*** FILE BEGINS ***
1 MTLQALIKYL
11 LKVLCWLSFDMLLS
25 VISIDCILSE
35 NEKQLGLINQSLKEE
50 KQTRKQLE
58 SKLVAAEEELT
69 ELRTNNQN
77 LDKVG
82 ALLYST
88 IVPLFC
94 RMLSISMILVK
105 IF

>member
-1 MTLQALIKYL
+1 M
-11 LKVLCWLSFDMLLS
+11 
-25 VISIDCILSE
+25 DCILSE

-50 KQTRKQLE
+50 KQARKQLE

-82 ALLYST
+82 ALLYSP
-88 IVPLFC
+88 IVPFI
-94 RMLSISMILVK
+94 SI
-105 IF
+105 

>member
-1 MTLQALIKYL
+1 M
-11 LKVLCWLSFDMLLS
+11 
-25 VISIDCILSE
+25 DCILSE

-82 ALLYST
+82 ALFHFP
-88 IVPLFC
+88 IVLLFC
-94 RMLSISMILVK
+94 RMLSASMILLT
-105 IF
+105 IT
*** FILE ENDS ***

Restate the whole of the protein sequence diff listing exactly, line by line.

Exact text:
1 MTLQALIKYL
11 LKVLCWLSFDMLLS
25 VISIDCILSE
35 NEKQLGLINQSLKEE
50 KQTRKQLE
58 SKLVAAEEELT
69 ELRTNNQN
77 LDKVG
82 ALLYST
88 IVPLFC
94 RMLSISMILVK
105 IF

>member
-1 MTLQALIKYL
+1 M
-11 LKVLCWLSFDMLLS
+11 
-25 VISIDCILSE
+25 DCILSE

-50 KQTRKQLE
+50 KQARKQLE

-82 ALLYST
+82 ALLYSP
-88 IVPLFC
+88 IVPFI
-94 RMLSISMILVK
+94 SI
-105 IF
+105 

>member
-1 MTLQALIKYL
+1 M
-11 LKVLCWLSFDMLLS
+11 
-25 VISIDCILSE
+25 DCILSE

-82 ALLYST
+82 ALFHFP
-88 IVPLFC
+88 IVLLFC
-94 RMLSISMILVK
+94 RMLSASMILLT
-105 IF
+105 IT